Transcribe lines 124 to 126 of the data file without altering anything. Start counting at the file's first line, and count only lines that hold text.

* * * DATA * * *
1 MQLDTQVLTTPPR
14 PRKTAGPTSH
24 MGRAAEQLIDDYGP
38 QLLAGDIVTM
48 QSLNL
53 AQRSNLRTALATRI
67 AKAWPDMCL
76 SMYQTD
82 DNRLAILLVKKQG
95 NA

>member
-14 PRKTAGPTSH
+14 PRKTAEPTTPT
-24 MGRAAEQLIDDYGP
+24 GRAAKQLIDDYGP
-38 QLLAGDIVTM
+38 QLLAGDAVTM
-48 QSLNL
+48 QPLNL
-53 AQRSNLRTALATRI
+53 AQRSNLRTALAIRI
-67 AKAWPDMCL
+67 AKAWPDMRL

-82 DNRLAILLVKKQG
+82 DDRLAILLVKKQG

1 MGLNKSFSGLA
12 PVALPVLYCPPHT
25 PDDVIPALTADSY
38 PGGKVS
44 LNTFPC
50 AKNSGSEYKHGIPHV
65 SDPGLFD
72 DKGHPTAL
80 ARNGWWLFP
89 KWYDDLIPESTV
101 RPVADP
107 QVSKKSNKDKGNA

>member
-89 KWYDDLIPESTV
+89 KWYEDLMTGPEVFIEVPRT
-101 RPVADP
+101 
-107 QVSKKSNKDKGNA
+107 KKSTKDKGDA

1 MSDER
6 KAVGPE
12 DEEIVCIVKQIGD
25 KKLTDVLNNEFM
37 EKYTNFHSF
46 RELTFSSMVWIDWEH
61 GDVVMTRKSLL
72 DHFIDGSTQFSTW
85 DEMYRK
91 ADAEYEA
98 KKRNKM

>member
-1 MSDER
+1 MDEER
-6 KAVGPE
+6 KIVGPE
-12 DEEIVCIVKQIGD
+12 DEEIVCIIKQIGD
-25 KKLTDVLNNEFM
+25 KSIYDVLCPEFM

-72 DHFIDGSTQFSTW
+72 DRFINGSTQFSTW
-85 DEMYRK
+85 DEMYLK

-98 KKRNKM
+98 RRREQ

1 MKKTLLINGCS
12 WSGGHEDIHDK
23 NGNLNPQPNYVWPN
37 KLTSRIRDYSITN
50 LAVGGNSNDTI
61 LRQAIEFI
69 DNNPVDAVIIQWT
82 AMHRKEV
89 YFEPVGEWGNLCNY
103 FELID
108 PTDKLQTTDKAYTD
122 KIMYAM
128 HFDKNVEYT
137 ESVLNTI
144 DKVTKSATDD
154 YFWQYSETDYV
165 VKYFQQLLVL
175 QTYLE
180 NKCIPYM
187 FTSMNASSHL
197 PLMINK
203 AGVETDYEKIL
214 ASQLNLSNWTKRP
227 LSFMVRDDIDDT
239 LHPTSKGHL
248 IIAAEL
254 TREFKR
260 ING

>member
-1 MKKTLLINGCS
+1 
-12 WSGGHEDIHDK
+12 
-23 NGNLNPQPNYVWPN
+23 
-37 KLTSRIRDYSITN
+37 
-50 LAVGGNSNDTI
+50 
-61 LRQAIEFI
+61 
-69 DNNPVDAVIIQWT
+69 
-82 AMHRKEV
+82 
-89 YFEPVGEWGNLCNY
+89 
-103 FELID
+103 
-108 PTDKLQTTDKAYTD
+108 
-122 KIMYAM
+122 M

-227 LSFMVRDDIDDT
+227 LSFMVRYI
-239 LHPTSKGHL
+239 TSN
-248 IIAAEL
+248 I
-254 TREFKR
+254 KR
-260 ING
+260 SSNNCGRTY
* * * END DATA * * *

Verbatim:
-227 LSFMVRDDIDDT
+227 LSFMVRYI
-239 LHPTSKGHL